Tuesday, May 22, 2012

Accidental Awesomeness - Tuna and Quinoa Cakes

As some of you know, I've been bachelorette-ing it up here in Bigfork while I music direct shows for the Bigfork Summer Playhouse. It's tough being away from Caenaan, but we make it work. One of the most difficult parts for me is boredom, and with that comes laziness. I often find myself not wanting to do anything, and therefore I make bad decisions about what I eat. It is hard to get the motivation to cook for one at home, but up here it is even harder, as I am away from my own kitchen and my stocked pantry. Making dinner is sometimes frustrating, because I am missing common pantry items and kitchen tools (like a grater... Found that out tonight).

However, I'm always up for a challenge. When I'm here in Bigfork, making a tasty dinner sometimes feels like I'm on an episode of "Chopped" or the episode of "Top Chef" where they have to make a great dish using only items they find in a vending machine. My fridge consists of beer (SO important!), lunch meat, bread, mayo, mustard, relish, yogurt, milk, cheese and a few vegetables thrown in so I can feel healthy. My pantry has an array of nuts and dried fruits that I used to make trail mix, some granola bars, cereal, tuna, coffee and quinoa. That's it. Add that to the spice cabinet, which includes a bunch of plain ol' herbs, salt, pepper, flour and oil (most of which are ancient and some of which are unusable).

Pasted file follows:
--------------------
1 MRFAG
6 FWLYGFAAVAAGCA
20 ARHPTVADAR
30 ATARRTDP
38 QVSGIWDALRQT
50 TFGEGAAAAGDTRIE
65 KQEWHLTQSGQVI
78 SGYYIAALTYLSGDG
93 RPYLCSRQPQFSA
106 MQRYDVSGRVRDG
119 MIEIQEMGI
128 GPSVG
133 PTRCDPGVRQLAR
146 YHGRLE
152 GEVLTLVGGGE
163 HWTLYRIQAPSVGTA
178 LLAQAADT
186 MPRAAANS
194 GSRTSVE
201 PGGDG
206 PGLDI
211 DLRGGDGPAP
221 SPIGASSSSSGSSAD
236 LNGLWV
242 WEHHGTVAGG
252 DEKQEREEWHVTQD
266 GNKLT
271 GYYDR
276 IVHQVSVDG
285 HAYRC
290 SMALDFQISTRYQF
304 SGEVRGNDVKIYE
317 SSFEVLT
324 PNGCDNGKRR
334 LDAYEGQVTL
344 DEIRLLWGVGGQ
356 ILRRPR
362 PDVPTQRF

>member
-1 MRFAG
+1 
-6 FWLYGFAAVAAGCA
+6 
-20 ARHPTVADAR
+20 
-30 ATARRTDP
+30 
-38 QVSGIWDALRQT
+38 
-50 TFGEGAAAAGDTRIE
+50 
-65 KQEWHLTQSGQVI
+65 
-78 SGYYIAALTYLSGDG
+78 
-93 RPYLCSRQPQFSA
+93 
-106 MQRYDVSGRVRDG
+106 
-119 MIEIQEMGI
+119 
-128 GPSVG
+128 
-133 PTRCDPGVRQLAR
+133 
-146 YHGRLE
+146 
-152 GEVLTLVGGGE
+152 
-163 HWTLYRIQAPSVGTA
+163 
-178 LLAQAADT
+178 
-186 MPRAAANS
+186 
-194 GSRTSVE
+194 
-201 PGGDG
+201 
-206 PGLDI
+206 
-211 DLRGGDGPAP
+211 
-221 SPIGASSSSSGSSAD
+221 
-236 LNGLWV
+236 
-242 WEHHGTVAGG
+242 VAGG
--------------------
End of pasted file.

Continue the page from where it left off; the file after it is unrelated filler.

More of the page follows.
Tonight, I went for a run/walk and when I was done, the last thing I wanted to do was cook for myself. But I also felt bad going out to eat, when I had food at home and would inevitably get a burger and fries if I went somewhere. So I forced myself to head back to the Plastic Palace (the trailer that the directors live in) and rummage around for some food. I thought of making a turkey sandwich or a PB&J, but that all sounded so boring. So I put on my thinking cap and came up with these tuna and quinoa cakes. They turned out great, and were quick and cheap. I impress myself sometimes.

Tuna Quinoa Cakes

1 can tuna, drained
3/4 cup cooked quinoa (be sure to rinse it before cooking or it will be bitter)
1-2 T Mayo
1 T Mustard
1/4 cup finely chopped celery
1/4 cup chopped green onion
2-3 T canned green chiles
Salt and pepper to taste
Hot sauce or cayenne pepper to taste
2 T cornstarch or 1 egg, beaten
Flour for dredging
Light oil for frying

Mix all ingredients except flour and oil in a small mixing bowl. Sprinkle some flour into a shallow dish or plate and season with salt and pepper. Form tuna mixture into medium sized patties and dredge in flour mixture. Pan fry in a few tablespoons of oil over medium heat. For crispier patties, flatten them in the pan with your spatula. Fry until golden brown and crispy on the outside. Drain on paper towels and enjoy with ketchup or tartar sauce.

Wednesday, February 22, 2012

ShoutOut: Feeding the Dragon

Ooh, look... sexy dumplings